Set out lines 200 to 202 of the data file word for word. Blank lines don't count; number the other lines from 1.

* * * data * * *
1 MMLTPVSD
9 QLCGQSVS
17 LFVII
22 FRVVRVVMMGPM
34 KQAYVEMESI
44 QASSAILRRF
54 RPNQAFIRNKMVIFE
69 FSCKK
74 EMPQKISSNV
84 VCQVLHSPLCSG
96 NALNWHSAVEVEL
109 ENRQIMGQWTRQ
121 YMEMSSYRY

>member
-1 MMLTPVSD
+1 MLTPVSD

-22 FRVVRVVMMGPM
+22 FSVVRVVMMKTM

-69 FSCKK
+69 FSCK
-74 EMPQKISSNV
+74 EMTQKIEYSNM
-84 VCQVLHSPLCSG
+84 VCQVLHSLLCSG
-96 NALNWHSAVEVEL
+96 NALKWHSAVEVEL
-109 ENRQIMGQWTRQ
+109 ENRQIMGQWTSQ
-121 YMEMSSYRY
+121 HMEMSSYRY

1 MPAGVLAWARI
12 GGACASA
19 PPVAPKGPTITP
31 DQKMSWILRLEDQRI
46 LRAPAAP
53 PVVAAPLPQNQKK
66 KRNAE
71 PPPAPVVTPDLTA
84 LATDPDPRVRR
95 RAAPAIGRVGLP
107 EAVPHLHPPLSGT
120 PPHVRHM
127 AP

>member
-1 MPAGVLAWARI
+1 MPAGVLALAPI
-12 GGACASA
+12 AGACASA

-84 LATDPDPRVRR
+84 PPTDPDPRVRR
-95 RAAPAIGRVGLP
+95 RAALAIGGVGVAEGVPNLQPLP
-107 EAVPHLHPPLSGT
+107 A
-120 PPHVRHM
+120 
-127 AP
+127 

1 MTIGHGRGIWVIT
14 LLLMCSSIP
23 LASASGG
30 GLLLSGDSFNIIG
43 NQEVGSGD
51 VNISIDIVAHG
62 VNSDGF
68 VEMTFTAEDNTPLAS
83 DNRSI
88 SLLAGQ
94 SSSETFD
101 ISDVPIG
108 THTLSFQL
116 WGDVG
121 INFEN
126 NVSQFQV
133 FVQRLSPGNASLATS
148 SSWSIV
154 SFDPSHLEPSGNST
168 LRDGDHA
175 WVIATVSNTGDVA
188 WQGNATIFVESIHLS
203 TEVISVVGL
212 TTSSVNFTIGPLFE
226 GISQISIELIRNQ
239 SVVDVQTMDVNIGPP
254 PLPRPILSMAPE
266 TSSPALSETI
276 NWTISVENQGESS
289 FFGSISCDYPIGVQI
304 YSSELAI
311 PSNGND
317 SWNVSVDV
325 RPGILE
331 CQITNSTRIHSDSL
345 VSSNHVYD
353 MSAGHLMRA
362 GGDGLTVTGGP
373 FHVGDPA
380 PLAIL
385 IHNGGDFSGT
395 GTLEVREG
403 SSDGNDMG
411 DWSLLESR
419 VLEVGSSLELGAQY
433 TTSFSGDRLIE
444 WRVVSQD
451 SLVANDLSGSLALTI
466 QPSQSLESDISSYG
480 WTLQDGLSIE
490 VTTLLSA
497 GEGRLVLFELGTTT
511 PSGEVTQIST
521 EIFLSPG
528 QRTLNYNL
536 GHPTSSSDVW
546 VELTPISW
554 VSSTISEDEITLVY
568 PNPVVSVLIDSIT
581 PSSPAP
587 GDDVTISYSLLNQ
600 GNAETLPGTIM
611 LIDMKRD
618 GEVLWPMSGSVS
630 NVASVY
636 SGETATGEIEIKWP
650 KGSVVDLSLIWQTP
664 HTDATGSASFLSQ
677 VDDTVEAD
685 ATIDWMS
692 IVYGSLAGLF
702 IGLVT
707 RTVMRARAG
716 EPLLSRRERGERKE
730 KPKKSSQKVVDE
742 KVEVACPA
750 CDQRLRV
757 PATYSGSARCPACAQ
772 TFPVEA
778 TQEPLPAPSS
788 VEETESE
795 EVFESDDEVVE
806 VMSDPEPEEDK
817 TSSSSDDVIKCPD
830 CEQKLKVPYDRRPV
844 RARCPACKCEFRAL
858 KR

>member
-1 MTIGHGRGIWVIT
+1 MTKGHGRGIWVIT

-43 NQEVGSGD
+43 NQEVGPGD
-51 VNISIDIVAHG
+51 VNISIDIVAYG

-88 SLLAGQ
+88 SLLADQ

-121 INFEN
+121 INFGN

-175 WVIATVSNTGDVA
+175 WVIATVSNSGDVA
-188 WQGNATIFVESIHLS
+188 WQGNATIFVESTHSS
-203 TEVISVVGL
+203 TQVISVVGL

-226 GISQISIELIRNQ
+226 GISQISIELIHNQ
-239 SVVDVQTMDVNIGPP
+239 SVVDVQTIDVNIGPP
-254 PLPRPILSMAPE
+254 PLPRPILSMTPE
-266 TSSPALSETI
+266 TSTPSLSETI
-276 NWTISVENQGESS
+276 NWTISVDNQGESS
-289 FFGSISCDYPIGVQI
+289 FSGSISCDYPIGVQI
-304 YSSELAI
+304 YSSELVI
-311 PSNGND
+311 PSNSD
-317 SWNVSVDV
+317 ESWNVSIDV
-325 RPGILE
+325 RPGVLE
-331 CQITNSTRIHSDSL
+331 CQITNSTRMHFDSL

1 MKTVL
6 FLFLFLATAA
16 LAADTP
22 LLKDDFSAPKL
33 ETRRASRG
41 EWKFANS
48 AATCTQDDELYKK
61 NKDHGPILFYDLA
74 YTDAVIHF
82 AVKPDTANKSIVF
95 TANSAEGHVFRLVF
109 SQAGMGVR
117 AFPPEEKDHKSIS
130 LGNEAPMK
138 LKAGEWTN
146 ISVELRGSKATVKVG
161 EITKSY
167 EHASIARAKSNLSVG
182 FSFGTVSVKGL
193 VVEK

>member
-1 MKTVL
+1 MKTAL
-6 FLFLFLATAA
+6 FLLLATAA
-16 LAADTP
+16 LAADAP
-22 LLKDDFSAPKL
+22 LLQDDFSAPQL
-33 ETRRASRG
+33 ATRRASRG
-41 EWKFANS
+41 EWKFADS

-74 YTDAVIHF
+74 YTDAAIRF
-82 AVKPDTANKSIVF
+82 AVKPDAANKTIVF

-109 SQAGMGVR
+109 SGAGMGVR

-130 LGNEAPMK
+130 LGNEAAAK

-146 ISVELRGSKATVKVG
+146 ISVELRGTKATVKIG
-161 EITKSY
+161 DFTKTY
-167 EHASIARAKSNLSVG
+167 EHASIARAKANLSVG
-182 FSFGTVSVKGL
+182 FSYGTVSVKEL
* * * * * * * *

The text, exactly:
146 ISVELRGSKATVKVG
161 EITKSY
167 EHASIARAKSNLSVG